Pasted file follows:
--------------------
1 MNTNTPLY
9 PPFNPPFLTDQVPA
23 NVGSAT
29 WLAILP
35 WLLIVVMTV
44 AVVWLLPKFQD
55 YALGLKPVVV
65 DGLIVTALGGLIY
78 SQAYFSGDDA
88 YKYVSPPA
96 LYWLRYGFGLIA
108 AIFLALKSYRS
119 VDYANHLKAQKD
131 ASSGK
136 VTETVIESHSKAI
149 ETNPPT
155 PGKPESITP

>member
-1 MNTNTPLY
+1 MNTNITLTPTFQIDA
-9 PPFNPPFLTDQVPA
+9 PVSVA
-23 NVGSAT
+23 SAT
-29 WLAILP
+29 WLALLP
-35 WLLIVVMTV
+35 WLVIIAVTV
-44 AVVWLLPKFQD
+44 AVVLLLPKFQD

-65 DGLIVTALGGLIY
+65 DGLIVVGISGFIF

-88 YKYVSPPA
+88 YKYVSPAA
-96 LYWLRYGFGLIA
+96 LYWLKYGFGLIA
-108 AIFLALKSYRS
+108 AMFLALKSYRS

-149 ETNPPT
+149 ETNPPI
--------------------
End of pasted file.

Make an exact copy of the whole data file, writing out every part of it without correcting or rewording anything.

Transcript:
1 MNTNTPLY
9 PPFNPPFLTDQVPA
23 NVGSAT
29 WLAILP
35 WLLIVVMTV
44 AVVWLLPKFQD
55 YALGLKPVVV
65 DGLIVTALGGLIY
78 SQAYFSGDDA
88 YKYVSPPA
96 LYWLRYGFGLIA
108 AIFLALKSYRS
119 VDYANHLKAQKD
131 ASSGK
136 VTETVIESHSKAI
149 ETNPPT
155 PGKPESITP

>member
-1 MNTNTPLY
+1 MNTNITLTPTFQIDA
-9 PPFNPPFLTDQVPA
+9 PVSVA
-23 NVGSAT
+23 SAT
-29 WLAILP
+29 WLALLP
-35 WLLIVVMTV
+35 WLVIIAVTV
-44 AVVWLLPKFQD
+44 AVVLLLPKFQD

-65 DGLIVTALGGLIY
+65 DGLIVVGISGFIF

-88 YKYVSPPA
+88 YKYVSPAA
-96 LYWLRYGFGLIA
+96 LYWLKYGFGLIA
-108 AIFLALKSYRS
+108 AMFLALKSYRS

-149 ETNPPT
+149 ETNPPI